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In exploring the fiscal state of the union this week, it's clear that jobs, gas, GDP, and politics are all data points. But it seems like the math is...inconclusive. Things might get better, they might get worse. We're just not sure — no one is.

Brooke sits down with Mark Blyth, political economist and professor of International Economics and Public Affairs at Brown University, to discuss what our economy says about us — and why, like so many of humanity’s creations, it ultimately reveals our accomplishments, advances, fears, and of course, mistakes.
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Biographers International Organizations

Professor Marion Orr WINS the 2022 BIO's Frances Frank Rollin Fellowship

Professor Orr is the 2022 WINNER of the BIO’s Frances Frank Rollin Fellowship for his proposed biography of former U.S. Congressman Charles Diggs Jr.

The Rollin Fellowship aims to remediate the disproportionate scarcity and even suppression of Black lives and voices in the broad catalog of published biography. This fellowship reflects not only BIO’s commitment to supporting working biographers but to encouraging diversity in the field.
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Partial Hegemony: Oil Politics and International Order

Winner, Jervis-Schroeder Best Book Award, APSA International History and Politics Section
Co-Winner, Best Book Award, APSA International Collaboration Section
Winner, Best Book Award (Energy Policy—Non-Fiction), American Energy Society
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Wilson Professor of International and Public Affairs and Political Science, Margaret Weir, is the 2022 winner of the Wilson Professor of International and Public Affairs and Political Science. This award is given by the Federalism and Intergovernmental Relations section of the American Political Science Association recognizing Margaret's distinguished scholarly contributions to the study of federalism and intergovernmental relations.
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Sanne has been awarded the 2022 Kenneth Waltz Outstanding Dissertation Award from the International Security Section of the American Political Science Association.

The committee received a record number of submissions this year and her dissertation, 'Imagining the Unimaginable: War, Weapons, and Procurement Politics', was selected by the committee as being most worthy of this award.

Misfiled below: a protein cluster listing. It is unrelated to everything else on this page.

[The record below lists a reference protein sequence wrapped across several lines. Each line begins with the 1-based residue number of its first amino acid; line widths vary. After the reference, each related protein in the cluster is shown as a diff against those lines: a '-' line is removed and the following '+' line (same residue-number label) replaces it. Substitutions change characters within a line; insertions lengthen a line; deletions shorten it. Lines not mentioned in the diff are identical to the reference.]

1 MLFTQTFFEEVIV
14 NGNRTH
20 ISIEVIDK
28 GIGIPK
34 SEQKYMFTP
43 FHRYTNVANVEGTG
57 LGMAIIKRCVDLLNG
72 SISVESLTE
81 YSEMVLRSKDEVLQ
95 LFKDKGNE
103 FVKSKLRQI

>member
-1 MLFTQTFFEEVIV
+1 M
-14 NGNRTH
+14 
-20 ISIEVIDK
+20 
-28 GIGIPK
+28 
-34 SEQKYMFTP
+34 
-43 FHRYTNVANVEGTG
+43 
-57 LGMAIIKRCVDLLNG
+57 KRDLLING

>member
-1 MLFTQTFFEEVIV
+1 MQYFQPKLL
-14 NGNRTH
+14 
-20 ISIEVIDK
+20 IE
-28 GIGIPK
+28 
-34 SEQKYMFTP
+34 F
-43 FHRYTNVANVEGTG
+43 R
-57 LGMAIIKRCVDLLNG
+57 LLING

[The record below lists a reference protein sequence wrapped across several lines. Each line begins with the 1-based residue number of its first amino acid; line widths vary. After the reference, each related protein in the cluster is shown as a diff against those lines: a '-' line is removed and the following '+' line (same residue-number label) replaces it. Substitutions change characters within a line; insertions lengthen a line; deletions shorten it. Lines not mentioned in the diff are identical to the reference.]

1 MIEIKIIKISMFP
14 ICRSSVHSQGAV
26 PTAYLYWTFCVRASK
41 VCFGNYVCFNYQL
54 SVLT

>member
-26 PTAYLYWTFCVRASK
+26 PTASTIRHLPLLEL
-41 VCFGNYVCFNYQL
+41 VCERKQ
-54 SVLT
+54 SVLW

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As Late As Necessary

After the US Supreme Court ruling, where does this leave women in the US? Political theorist Alex Gourevitch joins us to discuss Roe v Wade, and how the fact it rooted abortion in a right to privacy was problematic.

How can we ground the right to abortion in an argument for freedom in general? And is the US really faced with a rising tide of reaction, as liberals claim? Are same-sex marriage and contraception imperilled by the decision.
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Global recession?

As inflation and interest rates continue to rise, is it possible to predict a global recession at this stage?
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Providence Business News

MAKING A MARK: Gaining influence takes time in U.S. House

Professor of Political Science Wendy Schiller offered commentary on the challenges that newly elected House members face on the job, including working on policies that aren't their specialty.
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U.S. News and World Report

Russia’s Ukraine Failures Shake China’s Taiwan Plans

China has publicly appeared more emboldened than ever about its ambitions to retake control of Taiwan. Privately, however, its confidence has faltered as Beijing studies Moscow’s failures in Ukraine.
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The New York Times

How Much Do Your Genes Shape Your Politics?

McDermott wrote by email that her conclusion “does not mean that 60 percent of ideology comes from genetic factors but rather that around 60 percent of differences between people can be attributed to genetic factors.”
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YouTube/Watson Institute for International and Public Affairs

US-China Competition: Who’s Winning?

Watson Institute director and Dean's Professor of China Studies Edward Steinfeld talks about China and the U.S. with Watson Senior Fellow Ambassador Chas Freeman and Tyler Jost, Assistant Professor of Political Science and International and Public Affairs.
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The Christian Science Monitor

Why Fed says fighting inflation is Job 1, despite recession risk

But the reality is that the Fed is the world’s de facto central bank, says Mark Blyth, a professor of international economics at Brown University. He reckons that if the Fed overshoots in raising rates it could trigger “the mother of all capital flights” from riskier financial assets into U.S. bonds and other securities. And that destabilizing scenario could stay the hands of Fed policymakers who might otherwise want to tighten more aggressively.
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Abortion rights activists in recent days have gathered outside the homes of three conservative Supreme Court justices to protest Roe v. Wade’s potential demise, taking their advocacy in an intensely personal and politically divisive direction.